Knitted Felted Bowl Pattern
Size 11 circular or double-pointed needles for the beginning, double-pointed needles for the end, when the decreases begin.
One skein of Noro Kureyon or another worsted-weight yarn. I used color #74. (If you want to double strand to make a very firm bowl, you will need two skeins, or a bulky wool yarn instead of worsted-weight.)
I would recommend knitting the bowl with two strands held together if you want to put anything heavier or bigger than coins or jewelry in it. For instance, I need a bowl knit with two strands to keep my reading glasses in.
What Kind of Yarn?
Believe it or not, you do not need to use 100% wool (or other animal fibers) in felted items. I have used Lion Brand Landscapes yarn in one of my felted bowls, which is 50% wool and 50% polyester, I believe. HOWEVER, you should always do a test swatch on a new yarn before starting your project. If something doesn’t felt successfully, there’s not much you can do with it. You generally can’t frog it and re-use the yarn, and if it hasn’t felted, you can’t cut up the felt and use it for other things.
You can also use a 100% man-made fiber as a carry-along with the natural fiber, as I did in this bowl:
I would definitely not use any yarn with less than 50% animal fiber, though, and I would definitely do a swatch with any mixed fiber yarn. Also, do not use superwash wool. It’s been specially treated to NOT felt in the washing machine. In addition, white or off-white yarns do not felt well, as the bleach has usually destroyed the fibers to some extent.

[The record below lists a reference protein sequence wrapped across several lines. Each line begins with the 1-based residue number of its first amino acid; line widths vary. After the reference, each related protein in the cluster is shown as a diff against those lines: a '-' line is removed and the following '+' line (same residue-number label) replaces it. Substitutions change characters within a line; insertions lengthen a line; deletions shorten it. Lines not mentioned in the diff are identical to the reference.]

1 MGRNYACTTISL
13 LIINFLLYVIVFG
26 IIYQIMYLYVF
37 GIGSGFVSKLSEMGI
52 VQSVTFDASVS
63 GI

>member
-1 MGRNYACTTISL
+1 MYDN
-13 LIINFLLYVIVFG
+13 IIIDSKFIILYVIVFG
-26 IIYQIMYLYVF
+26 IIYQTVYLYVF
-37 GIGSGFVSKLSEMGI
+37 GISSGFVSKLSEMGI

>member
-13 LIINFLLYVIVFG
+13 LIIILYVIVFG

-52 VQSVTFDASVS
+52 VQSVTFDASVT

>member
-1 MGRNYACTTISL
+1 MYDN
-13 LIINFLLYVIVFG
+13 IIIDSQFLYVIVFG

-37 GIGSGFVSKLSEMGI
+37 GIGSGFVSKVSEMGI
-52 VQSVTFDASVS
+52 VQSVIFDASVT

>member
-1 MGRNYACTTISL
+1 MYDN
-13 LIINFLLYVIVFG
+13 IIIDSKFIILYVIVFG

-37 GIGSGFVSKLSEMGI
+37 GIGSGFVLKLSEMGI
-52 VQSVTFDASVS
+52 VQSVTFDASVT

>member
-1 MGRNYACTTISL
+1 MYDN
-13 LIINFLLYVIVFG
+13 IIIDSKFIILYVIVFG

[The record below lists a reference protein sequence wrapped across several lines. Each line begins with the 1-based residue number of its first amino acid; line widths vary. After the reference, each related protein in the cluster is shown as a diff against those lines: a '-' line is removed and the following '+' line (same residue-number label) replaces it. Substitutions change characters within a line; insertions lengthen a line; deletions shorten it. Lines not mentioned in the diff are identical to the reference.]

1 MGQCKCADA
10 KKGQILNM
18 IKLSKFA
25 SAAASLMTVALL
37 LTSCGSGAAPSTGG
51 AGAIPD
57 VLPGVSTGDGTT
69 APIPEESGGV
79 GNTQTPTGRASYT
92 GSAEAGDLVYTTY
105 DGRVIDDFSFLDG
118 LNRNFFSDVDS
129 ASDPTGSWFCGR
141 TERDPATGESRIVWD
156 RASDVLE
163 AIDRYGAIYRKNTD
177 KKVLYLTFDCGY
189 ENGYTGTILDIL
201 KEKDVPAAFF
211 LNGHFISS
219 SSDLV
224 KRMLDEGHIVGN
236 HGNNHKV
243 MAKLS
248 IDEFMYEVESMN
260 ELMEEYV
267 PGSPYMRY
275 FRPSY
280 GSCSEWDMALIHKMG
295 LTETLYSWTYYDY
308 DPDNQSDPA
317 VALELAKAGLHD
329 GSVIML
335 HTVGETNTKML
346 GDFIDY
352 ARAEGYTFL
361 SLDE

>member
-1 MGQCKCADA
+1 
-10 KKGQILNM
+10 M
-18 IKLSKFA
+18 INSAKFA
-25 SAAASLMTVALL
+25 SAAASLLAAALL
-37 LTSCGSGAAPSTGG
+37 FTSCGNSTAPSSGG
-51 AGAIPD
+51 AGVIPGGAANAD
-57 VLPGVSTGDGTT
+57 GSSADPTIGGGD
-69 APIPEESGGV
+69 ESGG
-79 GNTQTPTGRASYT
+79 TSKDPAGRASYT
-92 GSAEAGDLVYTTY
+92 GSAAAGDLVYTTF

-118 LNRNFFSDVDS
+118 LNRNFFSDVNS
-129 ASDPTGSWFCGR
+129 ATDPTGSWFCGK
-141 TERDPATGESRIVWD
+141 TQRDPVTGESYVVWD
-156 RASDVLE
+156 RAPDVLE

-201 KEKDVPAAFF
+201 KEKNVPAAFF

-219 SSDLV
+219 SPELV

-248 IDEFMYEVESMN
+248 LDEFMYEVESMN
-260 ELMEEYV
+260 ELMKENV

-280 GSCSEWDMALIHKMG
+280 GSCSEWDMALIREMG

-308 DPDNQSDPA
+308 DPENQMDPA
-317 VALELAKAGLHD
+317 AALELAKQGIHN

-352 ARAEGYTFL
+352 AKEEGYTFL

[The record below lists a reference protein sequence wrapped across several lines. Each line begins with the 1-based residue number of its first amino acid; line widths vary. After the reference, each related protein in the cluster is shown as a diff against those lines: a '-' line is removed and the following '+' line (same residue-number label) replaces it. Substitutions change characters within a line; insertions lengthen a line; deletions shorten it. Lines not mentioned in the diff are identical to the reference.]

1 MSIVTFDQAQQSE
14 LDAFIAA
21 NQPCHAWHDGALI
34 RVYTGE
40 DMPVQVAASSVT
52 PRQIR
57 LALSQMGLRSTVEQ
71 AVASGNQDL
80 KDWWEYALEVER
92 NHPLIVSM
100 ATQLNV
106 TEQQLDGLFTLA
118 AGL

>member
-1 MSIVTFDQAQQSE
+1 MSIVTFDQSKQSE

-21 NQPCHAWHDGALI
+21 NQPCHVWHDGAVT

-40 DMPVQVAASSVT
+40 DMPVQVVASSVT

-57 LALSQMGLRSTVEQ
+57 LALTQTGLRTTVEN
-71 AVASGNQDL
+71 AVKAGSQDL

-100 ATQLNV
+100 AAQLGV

Cast on 75 sts. Place marker and join to work in the round, being careful not to twist the stitches.
Knit in st st until piece measures 5 ½” from CO.
Decrease as follows, changing to dpn as nec:
Round 1 *ssk, k11, k2tog; rep from * to end of row – 65 sts
Round 2 Knit
Round 3 *ssk, k9, k2tog; rep from * to end – 55 sts
Round 4 Knit
Round 5 *ssk, k7, k2tog; rep from * to end – 45 sts
Round 6 Knit
Round 7 *ssk, k5, k2tog; rep from * to end – 35 sts
Round 8 Knit
Round 9 *ssk, k3, k2tog; rep from * to end – 25 sts
Round 10 Knit
Round 11 *ssk, k1, k2tog; rep from * to end – 15 sts
Round 12 *ssk, k2tog; rep from * to last 3 sts, ssk, k1 – 8 sts remain
Here is the bowl right before the decreases:
As you can see, it’s essentially a hat.
Cut yarn, leaving about an 8″ tail. Using a tapestry needle, pull the tail through the remaining stitches on the needle. Weave in all loose ends. Remember that felting will make the ends virtually disappear – however, you must eliminate any largish holes or gaps by darning them before felting. Felting will not close them up completely.
Before you felt, make absolutely sure that there’s nothing in the knitting that you don’t want there permanently. In other words, stray threads or lint, etc. It will get felted into the fabric permanently and be virtually impossible to remove.
Put the bowl in a lingerie bag or pillowcase tied at the top. This is important because otherwise you could end up with all sorts of fuzz in your washing machine that takes a few loads to get rid of. Put in the washing machine with a small amount of soap, at the hottest temperature possible. Also add a pair of jeans that you don’t mind shrinking. Agitation is as important as hot water for felting, and if the bowl is in there by itself, there won’t be enough agitation.
Start the washer. Check the bowl every few minutes to see how it’s doing. There should be virtually no stitch definition left when it’s done. Keep resetting the washer if necessary. Don’t let it go into spin cycle. The spinning can stretch the bowl out. When it’s finished to your satisfaction, rinse in tepid water, squeeze out the water and roll the bowl up in a towel. Press out as much of the water as possible. Dry the bowl over the next couple of days. It’s good to put something in it to weigh it down and flatten the bottom. I use a full coffee can.
You can download this pattern as a pdf here.